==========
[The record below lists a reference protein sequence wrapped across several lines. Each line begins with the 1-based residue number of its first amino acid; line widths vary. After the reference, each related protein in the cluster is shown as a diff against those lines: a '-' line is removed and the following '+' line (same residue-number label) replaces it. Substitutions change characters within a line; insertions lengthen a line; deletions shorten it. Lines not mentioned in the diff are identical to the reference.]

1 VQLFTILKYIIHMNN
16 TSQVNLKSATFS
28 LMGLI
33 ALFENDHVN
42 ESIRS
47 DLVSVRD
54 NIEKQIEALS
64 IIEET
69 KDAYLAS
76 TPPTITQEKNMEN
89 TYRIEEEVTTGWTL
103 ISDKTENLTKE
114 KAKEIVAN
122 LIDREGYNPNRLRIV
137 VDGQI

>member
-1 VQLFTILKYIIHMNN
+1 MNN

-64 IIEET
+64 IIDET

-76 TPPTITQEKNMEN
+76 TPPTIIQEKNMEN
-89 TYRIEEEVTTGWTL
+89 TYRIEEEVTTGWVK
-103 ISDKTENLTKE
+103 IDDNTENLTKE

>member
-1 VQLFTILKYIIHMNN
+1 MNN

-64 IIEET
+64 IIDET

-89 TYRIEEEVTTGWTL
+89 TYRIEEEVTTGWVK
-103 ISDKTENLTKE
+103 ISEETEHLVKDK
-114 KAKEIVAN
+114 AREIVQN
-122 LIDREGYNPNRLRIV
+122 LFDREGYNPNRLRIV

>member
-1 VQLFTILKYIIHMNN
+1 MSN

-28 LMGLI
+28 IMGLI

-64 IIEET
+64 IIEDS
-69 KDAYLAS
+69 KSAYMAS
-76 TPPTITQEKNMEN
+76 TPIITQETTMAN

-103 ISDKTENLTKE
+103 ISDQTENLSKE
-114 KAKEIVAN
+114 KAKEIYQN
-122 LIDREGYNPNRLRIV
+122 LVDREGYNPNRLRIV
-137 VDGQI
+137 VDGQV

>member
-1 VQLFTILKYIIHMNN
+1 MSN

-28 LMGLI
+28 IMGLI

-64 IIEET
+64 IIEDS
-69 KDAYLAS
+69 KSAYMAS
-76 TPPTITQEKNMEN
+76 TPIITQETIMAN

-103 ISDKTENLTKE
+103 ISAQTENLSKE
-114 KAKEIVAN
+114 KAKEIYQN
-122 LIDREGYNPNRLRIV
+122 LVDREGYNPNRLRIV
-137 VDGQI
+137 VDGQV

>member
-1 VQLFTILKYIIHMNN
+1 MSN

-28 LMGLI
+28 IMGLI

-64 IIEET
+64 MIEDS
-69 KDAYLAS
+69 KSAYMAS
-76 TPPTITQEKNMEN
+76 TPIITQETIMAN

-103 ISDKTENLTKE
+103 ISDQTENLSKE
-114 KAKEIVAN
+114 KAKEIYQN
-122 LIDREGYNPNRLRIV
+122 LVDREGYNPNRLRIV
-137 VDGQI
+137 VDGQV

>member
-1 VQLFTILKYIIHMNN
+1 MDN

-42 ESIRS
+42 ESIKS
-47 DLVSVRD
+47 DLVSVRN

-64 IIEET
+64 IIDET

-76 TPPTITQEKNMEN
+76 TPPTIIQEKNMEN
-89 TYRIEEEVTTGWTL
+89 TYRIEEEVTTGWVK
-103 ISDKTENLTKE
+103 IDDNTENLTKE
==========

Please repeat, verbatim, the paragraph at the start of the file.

[The record below lists a reference protein sequence wrapped across several lines. Each line begins with the 1-based residue number of its first amino acid; line widths vary. After the reference, each related protein in the cluster is shown as a diff against those lines: a '-' line is removed and the following '+' line (same residue-number label) replaces it. Substitutions change characters within a line; insertions lengthen a line; deletions shorten it. Lines not mentioned in the diff are identical to the reference.]